My nephew Oliver clutched his fist and looked up at me with hesitant blue eyes. “Aunt Jenny,” he said tentatively, “I think I might want to give this to Gia.” He uncurled his five-year old fingers slowly, almost apologetically, to reveal a tiny worn silver heart. Gia is Oliver’s first puppy love - a romance that hadn’t yet bloomed at the time I’d given him the heart as a reminder of my love across the miles separating us between Texas and Ohio.
Puzzled, I squatted down to his level. “Oliver, that sounds like a really nice thing to do. What’s wrong?”
He furrowed his little brow, searching for the right words. “I don’t know how to explain it, but when I have special things, I worry if I give them away, I’ll never see them again.”
I smiled as a lump formed in my throat. I was taken aback by his “from the mouths of babes” wisdom. Oliver had captured the crux of the chronic tug-of-war so many of us have with our possessions—and had confessed how we all feel: we just want to keep what matters most to us. But how much is too much?
We all have treasures like Oliver’s that represent a time, place or person in our life. They’re a way we bottle memories. An on-demand fix of a bygone comfort, joy or lesson. As a self-proclaimed sentimentalist, I celebrate surrounding oneself with meaningful things, things with a story. To me, that’s what makes a house a home. Or brings a sense of soul to an office. It’s what creates that cozy, warm apple pie feeling I so adore; an appreciation I’ve noticed has grown stronger as I get older, become more aware of the passage of time, and say “goodbye” to people and places that created my original sense of home.
At the same time, I’ve also become aware of the slippery slope of a sentimentalist: too much apple pie quickly converts comfort food to an empty-calorie-sugar crash. Just like too many trappings transform ‘sentimental chic’ into cluttered chaos: a state that makes your house less of a haven, and more of a headache, whose piles and projects endlessly taunt you at every turn. And when it starts to give you that tight feeling in your chest? Ding-dong. That’s your cue that it’s becoming too much - becoming clutter.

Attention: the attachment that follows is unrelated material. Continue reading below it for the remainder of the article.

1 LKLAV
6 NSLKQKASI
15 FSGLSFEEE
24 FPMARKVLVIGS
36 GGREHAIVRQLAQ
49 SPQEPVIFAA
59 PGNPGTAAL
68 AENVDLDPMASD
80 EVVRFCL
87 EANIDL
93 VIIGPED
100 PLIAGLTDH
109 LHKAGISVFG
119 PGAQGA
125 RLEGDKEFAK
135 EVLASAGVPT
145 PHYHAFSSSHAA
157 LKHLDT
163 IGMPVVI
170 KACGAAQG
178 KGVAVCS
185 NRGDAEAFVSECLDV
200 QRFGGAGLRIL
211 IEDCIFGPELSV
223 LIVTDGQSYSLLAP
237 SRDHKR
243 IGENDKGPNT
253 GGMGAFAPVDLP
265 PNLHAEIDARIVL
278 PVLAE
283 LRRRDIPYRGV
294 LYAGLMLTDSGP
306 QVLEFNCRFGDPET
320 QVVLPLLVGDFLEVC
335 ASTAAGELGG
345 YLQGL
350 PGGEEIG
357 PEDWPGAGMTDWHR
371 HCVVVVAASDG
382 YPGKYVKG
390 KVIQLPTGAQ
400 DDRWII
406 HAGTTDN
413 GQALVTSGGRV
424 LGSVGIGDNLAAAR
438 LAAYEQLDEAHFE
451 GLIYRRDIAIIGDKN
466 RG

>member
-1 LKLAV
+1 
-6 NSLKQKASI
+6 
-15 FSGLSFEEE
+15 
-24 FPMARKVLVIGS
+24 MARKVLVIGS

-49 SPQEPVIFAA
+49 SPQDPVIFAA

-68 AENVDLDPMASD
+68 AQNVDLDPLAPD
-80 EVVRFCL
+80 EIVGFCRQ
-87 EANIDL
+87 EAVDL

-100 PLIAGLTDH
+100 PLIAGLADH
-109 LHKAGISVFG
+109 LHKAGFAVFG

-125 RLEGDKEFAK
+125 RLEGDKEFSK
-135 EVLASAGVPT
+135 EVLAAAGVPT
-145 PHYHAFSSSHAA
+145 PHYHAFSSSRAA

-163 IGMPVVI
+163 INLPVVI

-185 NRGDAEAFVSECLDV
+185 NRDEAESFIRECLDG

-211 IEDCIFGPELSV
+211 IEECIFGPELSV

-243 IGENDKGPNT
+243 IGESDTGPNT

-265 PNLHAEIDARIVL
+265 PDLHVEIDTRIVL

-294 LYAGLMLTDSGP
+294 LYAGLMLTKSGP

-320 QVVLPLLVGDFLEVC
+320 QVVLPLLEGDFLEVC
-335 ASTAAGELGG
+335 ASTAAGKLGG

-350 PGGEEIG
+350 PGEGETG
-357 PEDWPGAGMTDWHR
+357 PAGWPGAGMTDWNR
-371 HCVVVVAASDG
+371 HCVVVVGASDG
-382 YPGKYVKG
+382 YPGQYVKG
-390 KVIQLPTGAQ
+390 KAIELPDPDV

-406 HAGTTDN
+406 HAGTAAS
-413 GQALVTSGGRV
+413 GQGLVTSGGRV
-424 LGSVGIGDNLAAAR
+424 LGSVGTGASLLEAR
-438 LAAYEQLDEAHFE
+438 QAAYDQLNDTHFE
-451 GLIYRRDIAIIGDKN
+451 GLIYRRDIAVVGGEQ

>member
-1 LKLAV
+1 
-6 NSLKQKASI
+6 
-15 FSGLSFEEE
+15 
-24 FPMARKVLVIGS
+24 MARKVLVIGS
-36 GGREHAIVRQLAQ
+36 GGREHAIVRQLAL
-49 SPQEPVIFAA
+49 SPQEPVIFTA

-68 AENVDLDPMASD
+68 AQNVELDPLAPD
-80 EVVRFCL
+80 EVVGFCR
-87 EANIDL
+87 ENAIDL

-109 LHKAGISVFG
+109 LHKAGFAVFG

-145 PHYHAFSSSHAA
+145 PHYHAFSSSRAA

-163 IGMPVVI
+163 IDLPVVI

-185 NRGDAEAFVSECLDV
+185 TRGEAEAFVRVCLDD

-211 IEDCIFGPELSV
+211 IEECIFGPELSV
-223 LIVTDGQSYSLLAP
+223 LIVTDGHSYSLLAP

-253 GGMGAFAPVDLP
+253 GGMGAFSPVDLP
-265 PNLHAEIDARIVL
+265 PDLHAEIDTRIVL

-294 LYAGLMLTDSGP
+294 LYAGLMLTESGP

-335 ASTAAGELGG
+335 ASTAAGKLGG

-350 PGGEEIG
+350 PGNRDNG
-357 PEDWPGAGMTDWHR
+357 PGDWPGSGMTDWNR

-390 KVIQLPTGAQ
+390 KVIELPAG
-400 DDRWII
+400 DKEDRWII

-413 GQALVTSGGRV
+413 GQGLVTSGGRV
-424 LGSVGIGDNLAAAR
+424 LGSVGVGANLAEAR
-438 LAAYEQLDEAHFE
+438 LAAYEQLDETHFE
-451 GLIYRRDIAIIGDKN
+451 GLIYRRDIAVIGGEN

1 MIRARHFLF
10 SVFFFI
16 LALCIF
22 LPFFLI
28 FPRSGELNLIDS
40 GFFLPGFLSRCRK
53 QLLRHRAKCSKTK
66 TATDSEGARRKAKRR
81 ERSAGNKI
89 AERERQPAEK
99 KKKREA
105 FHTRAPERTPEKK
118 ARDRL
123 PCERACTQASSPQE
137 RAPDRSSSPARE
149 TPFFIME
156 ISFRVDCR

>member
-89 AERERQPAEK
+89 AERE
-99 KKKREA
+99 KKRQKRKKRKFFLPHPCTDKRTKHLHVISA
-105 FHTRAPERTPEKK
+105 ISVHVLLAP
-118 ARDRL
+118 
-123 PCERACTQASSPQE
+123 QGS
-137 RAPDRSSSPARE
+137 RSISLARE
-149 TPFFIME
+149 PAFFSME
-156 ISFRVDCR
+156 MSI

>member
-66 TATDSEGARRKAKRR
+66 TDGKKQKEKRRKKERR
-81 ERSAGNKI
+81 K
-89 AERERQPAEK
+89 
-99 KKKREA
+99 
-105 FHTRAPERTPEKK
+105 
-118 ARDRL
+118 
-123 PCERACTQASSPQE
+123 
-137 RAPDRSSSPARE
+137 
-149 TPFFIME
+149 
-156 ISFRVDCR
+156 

Even I, as a clutter coach who helps others prune their lives, have wrestled with this. In the years that my late father progressed with ALS (aka Lou Gherig’s disease), I tucked away more things than was typical. ALS was a terminal illness after all, so my tendency was to proactively stockpile anything that would remind me Dad once he was gone. The struggle was real! But so is the reality that too many of these possessions will hinder me. Chalk it up to physics or psychology or spirituality, but I know that hanging on to too much from the past will prevent me from moving forward into the future.
So, amid the piles that can seem so daunting, where does one even begin? How do we avert our own apple pie binge?
Take heart. Take a picture. And take a lesson from Oliver.
1. Accept the struggle is natural - not just another bad-habit you should lambast yourself for. Struggling to let go of sentimental items is completely natural, not necessarily pathological. In fact, those who on the surface easily purge every last possession, with no regard for legacy, have their own set of issues brewing inside. So celebrate that you have a history rich with beloved people and memories worth preserving. (Inhale. Smile. Exhale.)
2. Now, let go (there, I said it). Not immediately of the teasured things, but first and foremost, of the belief that you should join the minimalist movement. Or live in a tiny house. Or have perfectly pristine countertops. Let go of the expectation that you should conquer every last bit of stuff in one fell swoop. Instead?
3. Take a small, single first-step: snap pics of cherished items, jot down the memories they capture (perfect grammar not required), and capture them in an old-school album. Many people worry that in letting go of the objects, they’ll be letting of what even prompts them to conjure up a memory. This allows you to preserve the sacred prompts, but in a way that takes up far less physical space.
4. Next, brainstorm some Gias – by “Gia” I don’t a puppy love per se, but special people, places or causes that truly matter to you. Or mattered to the loved one you associated with the item. Google to find charities needing donations in your area, and you'll be amazed at what you find. Ask if anyone might genuinely appreciate or find true value in the treasures. You will likely find far more ease in reframing the act of “letting go” to “giving it a new chapter.”
5. Finally, pass it on. Quick gut check: close your eyes, imagie holding a bright red balloon…then letting go. Now, reimagine yourself with that same red ballon, and handing it to someone you know who could use a bit of red-balloon joy in their life. Feel the difference? Passing it on and paying it forward meaningfully is the secret ingredient to letting go. Much like apple pie just plain tastes better when you share it with someone else. Magic a la mode.
Oliver turns six today. When I Facetimed with him I asked about the heart. He explained he’s waiting for his mom to mend the pocket on a special pillow, so he can tuck it in there and give it to Gia that way. While this may well simply be clever six-year-old stalling, I really do hope Oliver gives Gia his heart. I think he’ll feel like a million bucks when he does. The funny part? I can’t actually recall who originally gave the shiny token to me. But what I do know? Is that that there’s plenty more love wherever it came from.
So go on Oliver, pass it on.